Questions about Shading

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Tiarab15 wrote
on 24 Mar 2014 5:03 PM

I've been trying to find a good technique for shading. I have the most trouble with shading faces. I do cross hatching and then use a stump to blend it, but it usually ends up being too dark and you can see the lines still. The lightest pencils I have are H, so would getting lighter pencils help with that? 

 

If there's a better way to do this, I would love to hear it!

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on 24 Mar 2014 7:41 PM

Tiarab—

Take a look at this You Tube demonstration:
http://www.youtube.com/watch?v=9NbUfrp2OJ0
This artist is suggesting the use of a bristle brush rather than a stump for shading. He employs a kneaded eraser as a part of the process.

Here are a few random thoughts on this:

The paper can play a big role in any pencil drawing. You might experiment with different types of paper. Hard papers like Strathmore plate finish can produce dark crisp blacks.

I feel it is best to slowly build-up tonal areas, especially in portraits. As you begin to indicate subtle contours, do so lightly. Make a chart of small squares from black to white to use as a tone guide as you are working.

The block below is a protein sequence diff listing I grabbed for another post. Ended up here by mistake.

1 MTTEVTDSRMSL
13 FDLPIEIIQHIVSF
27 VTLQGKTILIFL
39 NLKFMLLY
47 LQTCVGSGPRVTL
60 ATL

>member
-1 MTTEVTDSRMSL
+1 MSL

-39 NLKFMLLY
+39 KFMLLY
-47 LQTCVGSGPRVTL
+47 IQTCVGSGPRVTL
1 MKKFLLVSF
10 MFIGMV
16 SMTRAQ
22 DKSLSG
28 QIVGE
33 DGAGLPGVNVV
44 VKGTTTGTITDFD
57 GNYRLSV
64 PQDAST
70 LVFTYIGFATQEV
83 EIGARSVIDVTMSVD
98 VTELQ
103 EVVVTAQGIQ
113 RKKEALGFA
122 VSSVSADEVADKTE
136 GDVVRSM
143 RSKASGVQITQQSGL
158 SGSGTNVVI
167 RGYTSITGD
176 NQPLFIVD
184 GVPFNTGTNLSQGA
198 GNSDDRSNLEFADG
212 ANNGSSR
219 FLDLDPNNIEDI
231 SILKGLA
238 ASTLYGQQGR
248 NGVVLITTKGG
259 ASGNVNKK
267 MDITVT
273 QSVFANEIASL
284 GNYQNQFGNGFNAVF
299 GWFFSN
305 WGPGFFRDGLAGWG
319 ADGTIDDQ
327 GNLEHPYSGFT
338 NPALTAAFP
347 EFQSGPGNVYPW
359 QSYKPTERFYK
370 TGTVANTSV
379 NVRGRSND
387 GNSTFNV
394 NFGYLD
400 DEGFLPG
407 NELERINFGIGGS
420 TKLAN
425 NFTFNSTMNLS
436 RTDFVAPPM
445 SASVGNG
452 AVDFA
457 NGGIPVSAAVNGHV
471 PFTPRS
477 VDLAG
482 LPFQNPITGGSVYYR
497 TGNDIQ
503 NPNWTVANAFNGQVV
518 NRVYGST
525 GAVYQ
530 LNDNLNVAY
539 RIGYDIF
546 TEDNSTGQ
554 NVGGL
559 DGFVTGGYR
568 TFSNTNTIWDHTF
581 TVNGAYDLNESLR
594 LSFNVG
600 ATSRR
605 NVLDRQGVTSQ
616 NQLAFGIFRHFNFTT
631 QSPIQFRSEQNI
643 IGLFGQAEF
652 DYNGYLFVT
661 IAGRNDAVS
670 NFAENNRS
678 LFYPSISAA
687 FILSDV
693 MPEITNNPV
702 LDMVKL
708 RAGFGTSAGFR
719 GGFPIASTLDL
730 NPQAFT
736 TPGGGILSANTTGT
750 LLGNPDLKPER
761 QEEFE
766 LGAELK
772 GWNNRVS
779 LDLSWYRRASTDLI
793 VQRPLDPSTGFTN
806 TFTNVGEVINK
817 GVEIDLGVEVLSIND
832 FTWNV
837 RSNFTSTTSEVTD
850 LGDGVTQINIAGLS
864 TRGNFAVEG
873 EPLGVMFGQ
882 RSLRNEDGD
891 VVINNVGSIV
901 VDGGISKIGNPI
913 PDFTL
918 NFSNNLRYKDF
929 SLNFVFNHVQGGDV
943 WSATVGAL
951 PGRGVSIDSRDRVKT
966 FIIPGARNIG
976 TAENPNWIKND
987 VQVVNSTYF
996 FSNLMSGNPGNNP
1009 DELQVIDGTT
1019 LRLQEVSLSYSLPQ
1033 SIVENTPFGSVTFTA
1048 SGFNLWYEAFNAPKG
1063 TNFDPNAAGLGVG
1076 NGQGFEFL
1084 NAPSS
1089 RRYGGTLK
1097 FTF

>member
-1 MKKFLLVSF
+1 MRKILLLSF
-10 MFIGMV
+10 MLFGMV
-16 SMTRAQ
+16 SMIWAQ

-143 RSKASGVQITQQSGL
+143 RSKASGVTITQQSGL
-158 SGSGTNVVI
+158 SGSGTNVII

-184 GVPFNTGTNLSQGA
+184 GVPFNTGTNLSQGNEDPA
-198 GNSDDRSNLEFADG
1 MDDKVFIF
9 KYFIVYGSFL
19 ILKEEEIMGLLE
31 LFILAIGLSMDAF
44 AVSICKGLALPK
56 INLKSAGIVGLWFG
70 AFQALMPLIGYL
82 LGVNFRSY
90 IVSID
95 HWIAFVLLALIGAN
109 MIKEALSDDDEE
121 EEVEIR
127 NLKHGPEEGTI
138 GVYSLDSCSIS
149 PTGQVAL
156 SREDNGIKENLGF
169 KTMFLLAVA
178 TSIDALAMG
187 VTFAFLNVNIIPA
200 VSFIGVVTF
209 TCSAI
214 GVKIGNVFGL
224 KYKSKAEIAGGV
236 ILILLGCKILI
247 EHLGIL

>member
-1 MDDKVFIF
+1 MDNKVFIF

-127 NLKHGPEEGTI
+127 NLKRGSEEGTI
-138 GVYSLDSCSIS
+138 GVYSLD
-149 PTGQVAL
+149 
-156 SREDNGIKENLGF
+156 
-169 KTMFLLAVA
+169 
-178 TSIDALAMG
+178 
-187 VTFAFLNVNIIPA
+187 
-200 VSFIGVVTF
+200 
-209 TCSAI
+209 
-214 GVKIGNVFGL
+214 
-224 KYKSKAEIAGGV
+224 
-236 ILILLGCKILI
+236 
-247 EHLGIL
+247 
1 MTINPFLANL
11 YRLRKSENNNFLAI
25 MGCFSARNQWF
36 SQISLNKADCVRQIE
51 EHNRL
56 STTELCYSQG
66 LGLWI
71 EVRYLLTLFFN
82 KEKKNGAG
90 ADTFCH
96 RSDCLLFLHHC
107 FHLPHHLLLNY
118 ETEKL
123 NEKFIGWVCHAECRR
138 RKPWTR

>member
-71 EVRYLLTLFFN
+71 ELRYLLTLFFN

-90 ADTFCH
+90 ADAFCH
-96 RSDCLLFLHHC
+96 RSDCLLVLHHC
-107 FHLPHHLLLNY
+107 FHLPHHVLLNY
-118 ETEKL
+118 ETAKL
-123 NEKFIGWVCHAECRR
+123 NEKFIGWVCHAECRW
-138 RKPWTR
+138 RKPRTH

It sounds like you are trying to produce smooth tonal areas similar to a photo. There is nothing wrong with that. There has been some amazing work created in that manner. However, keep in mind that a drawing can loose some of its charm as it starts looking less like a drawing. Seeing the pencil lines of a drawing is not something bad. The video indicated above may offer a way to produce blending and still look like a drawing.

Look at the drawings of Michelangelo. You can see how he builds up the tonal areas with directional strokes and then he comes in with cross strokes to capture subtitles of contour and value. In some of his drawings I can almost see him working. I doubt if Mike ever used a stump. Well, maybe.

Paul

 

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on 21 Apr 2014 1:12 PM

The trick with shading is that you want to be very light and delicate in the beginning and then graduall bump up the values as you progress. Don't rush anything. I generally make light lines in one direction and build up the value until it's the darkness I want and then I generally blend with a blending stump. Then after I've used the stump for awhile u can use it to put in light to medium values without even using a pencil. The key here is delicacy. Don't make any rash changes unless you are experienced and know what the outcome will be before u do it. Trial and error is the name of the game. Hope that helped a bit. Take care!

 

- kevin

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